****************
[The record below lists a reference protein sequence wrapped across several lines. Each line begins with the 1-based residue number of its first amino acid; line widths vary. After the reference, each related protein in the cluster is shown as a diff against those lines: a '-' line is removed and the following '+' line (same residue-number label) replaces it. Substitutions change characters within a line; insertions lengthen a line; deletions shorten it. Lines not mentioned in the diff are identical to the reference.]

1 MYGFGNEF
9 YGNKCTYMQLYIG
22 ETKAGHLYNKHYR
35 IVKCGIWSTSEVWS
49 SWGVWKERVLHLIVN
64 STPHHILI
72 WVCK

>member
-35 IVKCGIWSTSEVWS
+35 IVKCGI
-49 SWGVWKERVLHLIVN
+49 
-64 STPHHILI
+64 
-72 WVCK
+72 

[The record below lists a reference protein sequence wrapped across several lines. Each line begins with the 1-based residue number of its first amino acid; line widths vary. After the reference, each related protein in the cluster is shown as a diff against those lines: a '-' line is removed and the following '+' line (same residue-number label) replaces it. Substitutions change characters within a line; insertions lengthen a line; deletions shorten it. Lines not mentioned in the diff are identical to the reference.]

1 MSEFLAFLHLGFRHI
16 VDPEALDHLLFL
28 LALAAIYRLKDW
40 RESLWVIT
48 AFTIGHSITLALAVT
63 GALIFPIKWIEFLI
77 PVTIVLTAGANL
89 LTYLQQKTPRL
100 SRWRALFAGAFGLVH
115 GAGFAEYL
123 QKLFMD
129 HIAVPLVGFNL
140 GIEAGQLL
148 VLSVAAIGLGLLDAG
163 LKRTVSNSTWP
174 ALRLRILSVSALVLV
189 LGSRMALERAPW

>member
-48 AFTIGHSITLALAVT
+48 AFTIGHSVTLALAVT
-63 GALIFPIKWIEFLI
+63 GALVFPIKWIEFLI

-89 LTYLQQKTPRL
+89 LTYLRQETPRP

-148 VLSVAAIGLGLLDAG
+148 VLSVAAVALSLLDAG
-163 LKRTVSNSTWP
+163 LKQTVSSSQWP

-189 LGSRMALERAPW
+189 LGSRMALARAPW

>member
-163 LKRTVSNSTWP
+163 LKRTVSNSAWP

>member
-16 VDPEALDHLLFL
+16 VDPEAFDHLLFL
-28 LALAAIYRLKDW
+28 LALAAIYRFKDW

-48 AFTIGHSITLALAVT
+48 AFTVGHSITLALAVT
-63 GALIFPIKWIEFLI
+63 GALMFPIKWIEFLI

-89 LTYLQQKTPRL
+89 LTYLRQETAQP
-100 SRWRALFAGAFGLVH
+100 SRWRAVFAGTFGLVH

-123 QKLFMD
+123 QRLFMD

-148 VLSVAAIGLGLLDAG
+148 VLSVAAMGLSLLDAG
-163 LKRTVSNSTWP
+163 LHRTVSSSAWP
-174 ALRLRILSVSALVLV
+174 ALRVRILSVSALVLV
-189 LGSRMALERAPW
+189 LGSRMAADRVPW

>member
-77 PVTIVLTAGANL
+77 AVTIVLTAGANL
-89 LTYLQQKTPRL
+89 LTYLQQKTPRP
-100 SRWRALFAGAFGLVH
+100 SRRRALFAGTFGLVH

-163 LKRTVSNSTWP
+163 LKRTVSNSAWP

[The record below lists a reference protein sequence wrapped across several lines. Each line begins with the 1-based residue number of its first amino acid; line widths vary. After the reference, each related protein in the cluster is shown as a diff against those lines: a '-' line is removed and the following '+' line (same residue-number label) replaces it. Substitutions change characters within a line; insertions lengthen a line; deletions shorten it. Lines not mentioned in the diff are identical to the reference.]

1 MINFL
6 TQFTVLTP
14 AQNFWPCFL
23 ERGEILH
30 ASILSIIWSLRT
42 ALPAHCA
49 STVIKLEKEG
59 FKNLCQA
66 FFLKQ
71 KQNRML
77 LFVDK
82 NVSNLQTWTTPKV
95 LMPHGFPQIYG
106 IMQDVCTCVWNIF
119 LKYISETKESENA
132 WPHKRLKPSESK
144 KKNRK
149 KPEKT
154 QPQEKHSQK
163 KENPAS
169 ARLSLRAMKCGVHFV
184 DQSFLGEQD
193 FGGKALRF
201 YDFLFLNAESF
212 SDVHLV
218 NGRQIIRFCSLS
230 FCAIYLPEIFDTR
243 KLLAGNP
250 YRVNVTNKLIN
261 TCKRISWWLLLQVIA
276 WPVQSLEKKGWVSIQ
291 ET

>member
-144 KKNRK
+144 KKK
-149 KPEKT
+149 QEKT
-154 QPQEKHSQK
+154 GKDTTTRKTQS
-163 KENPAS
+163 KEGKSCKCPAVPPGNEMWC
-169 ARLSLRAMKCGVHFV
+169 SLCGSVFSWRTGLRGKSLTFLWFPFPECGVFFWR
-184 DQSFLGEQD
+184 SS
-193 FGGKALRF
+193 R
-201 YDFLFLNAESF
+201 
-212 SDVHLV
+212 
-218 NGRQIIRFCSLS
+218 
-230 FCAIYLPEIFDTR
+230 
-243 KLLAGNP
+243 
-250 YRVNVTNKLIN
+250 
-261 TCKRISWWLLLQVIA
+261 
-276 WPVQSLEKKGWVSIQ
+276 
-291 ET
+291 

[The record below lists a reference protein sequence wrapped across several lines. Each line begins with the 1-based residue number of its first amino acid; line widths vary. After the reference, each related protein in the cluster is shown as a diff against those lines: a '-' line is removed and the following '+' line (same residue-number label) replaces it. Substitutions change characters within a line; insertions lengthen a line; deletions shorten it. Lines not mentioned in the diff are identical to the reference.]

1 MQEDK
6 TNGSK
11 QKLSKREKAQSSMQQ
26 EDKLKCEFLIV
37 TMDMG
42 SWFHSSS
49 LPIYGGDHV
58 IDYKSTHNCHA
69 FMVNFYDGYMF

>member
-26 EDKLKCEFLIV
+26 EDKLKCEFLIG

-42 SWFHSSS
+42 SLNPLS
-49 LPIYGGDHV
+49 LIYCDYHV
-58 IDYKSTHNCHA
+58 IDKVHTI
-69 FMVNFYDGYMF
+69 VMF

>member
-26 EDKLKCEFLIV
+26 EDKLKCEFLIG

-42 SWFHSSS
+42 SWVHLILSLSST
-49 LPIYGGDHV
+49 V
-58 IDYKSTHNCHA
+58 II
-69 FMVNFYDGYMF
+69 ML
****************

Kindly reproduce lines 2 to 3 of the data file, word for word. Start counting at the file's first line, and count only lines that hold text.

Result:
1 MYGFGNEF
9 YGNKCTYMQLYIG